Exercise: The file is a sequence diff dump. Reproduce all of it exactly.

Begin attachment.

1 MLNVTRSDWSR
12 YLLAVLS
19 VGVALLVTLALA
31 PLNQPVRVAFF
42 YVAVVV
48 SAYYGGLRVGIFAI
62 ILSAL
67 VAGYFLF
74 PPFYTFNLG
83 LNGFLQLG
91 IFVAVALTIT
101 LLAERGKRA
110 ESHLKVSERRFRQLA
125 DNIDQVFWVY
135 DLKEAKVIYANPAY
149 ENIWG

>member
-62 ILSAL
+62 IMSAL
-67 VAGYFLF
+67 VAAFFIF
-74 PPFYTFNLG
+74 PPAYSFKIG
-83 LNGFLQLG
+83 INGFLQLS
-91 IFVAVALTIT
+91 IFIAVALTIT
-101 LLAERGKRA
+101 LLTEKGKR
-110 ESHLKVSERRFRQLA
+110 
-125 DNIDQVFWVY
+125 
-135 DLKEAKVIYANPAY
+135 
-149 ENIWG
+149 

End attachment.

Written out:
1 MLNVTRSDWSR
12 YLLAVLS
19 VGVALLVTLALA
31 PLNQPVRVAFF
42 YVAVVV
48 SAYYGGLRVGIFAI
62 ILSAL
67 VAGYFLF
74 PPFYTFNLG
83 LNGFLQLG
91 IFVAVALTIT
101 LLAERGKRA
110 ESHLKVSERRFRQLA
125 DNIDQVFWVY
135 DLKEAKVIYANPAY
149 ENIWG

>member
-62 ILSAL
+62 IMSAL
-67 VAGYFLF
+67 VAAFFIF
-74 PPFYTFNLG
+74 PPAYSFKIG
-83 LNGFLQLG
+83 INGFLQLS
-91 IFVAVALTIT
+91 IFIAVALTIT
-101 LLAERGKRA
+101 LLTEKGKR
-110 ESHLKVSERRFRQLA
+110 
-125 DNIDQVFWVY
+125 
-135 DLKEAKVIYANPAY
+135 
-149 ENIWG
+149 